• Secunda Costa Neto – 244 m (800 ft): a 10-pitch climb rated at 5.11 (US). This route represents one of Sugarloaf’s more challenging and lengthy routes. It climbs the north-west face, where many of the tougher climbs are found (the highest rating on the mountain is 5.14 (US)).
• Other classic routes include: Waldo, Bohemia Gelada, Largatão and Lamanjà.
Hiking Sugarloaf Mountain:
Despite its steep sides, it is still possible to hike up to the Sugarloaf summit…or rather scramble.
The east face of Sugarloaf was the first route opened to the summit of the mountain and doesn’t require the kind of climbing expertise the other faces do. It is known as the Costão hike and is widely available through local professional guides.
The hike begins where Sugarloaf meets the Atlantic Ocean, with the whole of the mountain towering above you, moreso illuminated by the morning sun. The route then quickly cuts to the back side of the mountain for a couple of hundred metres of steep scrambling, unroped but safe.
In the middle of the climb is a short 15 m (49 ft) pitch of technical climbing, for which you would be roped (really, this is a route where it is strongly advised to go with a guide). This is not a difficult section, but certainly more than a scramble.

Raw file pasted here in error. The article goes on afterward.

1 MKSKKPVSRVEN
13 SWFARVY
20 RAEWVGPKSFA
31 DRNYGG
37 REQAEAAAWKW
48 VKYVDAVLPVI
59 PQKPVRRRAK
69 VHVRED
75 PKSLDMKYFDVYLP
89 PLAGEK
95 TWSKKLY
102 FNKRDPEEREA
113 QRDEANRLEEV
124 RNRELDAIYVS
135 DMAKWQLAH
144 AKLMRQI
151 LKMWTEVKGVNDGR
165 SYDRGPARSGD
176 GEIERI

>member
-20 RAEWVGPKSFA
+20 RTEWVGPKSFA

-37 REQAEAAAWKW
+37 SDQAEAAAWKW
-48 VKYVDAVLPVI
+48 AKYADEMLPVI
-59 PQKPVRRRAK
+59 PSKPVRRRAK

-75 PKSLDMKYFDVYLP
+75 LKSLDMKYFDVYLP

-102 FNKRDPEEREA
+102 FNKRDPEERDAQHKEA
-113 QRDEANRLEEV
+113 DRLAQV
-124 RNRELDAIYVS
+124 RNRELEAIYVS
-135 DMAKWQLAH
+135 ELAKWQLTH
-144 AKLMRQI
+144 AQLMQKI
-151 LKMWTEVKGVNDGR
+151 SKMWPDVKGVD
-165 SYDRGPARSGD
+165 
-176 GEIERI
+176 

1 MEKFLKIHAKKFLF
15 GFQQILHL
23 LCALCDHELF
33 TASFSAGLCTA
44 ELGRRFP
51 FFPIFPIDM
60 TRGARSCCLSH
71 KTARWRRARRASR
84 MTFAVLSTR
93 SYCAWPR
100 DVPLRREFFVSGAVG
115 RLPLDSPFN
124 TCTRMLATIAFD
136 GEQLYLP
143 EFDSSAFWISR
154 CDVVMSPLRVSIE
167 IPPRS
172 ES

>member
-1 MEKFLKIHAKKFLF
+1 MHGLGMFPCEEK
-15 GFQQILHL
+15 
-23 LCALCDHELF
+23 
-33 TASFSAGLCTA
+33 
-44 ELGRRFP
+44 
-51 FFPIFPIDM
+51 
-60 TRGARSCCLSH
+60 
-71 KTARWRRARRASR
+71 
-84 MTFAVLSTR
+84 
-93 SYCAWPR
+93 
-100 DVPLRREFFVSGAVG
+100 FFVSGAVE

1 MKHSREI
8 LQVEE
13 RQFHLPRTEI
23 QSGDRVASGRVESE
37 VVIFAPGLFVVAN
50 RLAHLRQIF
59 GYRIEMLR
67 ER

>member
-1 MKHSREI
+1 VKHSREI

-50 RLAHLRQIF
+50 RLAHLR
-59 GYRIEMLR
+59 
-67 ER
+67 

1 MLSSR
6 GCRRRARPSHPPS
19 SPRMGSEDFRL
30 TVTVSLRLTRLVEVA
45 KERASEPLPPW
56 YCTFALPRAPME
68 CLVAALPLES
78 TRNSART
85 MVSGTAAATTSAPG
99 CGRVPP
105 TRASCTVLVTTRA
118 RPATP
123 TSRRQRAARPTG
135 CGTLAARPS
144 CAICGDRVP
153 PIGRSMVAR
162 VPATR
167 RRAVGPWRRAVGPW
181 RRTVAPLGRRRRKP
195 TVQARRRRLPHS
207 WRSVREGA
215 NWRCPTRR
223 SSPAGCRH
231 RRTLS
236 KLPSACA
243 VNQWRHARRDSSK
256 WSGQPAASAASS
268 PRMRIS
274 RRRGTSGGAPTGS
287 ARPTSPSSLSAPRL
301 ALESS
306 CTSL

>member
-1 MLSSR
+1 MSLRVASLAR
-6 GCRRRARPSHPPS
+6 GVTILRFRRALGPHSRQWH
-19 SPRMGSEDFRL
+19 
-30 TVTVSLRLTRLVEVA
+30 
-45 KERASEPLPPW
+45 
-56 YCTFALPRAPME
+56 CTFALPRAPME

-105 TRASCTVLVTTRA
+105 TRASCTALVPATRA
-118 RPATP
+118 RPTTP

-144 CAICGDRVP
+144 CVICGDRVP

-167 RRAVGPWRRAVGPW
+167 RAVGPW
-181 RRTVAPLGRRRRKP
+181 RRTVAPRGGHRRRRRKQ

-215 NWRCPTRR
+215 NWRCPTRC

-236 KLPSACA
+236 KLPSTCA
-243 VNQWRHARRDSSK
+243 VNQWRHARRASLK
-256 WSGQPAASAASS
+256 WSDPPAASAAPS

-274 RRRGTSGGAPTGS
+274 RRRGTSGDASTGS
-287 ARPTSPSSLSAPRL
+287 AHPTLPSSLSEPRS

The rest of the climb is easier uphill walking and scrambling, passing Philosopher’s Rock with its impressive views back down to Copacabana beach and the city. Descent is usually via the cable car, though a few bold enough may choose to descend if the day is quiet enough.
The Sugarloaf Cable car:
Sugarloaf Mountain is more often ridden up than climbed. Since 1912, a cable car system (known locally as bondinhos) has led visitors to the top to enjoy the panoramic views. At the time of its construction, it was only the third such cable car system in the world.
This was a project dreamed up by the local engineer Augusto Ferreira Ramos in 1907 and was built with the support of German manufacturing expertise. The company he founded continues to run the enterprise today, though, (you’ll be glad to hear), the system itself has had several modernisations over the century.
The route consists of two cable cars: one ascends to Morro de Açúcar, a nearby shorter hill (220 m/ 722 ft). The second then takes you to the top of the peak. All-in-all, the ascent takes around three minutes, so it’s also one of the fastest mountain climbs in the world!
Sugarloaf Mountain – Maine, USA
Height: 1,291 m (4,237 ft)
The highest of our selected Sugarloaf Mountains, this one is part of the US State of Maine’s Western Mountain Range. Located in the Carrabassett Valley in Franklin County, it is close enough to be accessed via Portland and Bangor, and at something of a stretch, Boston and Montreal too.
Sugarloaf Mountain is Maine’s third highest mountain, after Baxter Peak/Mount Katahdin (1,606 m/ 5,269 ft) and Hamlin Peak (1,450 m/ 4,756 ft), both visible from the summit. Flanking the mountain to the south is Mount Spaulding (1,222 m/ 4,009 ft).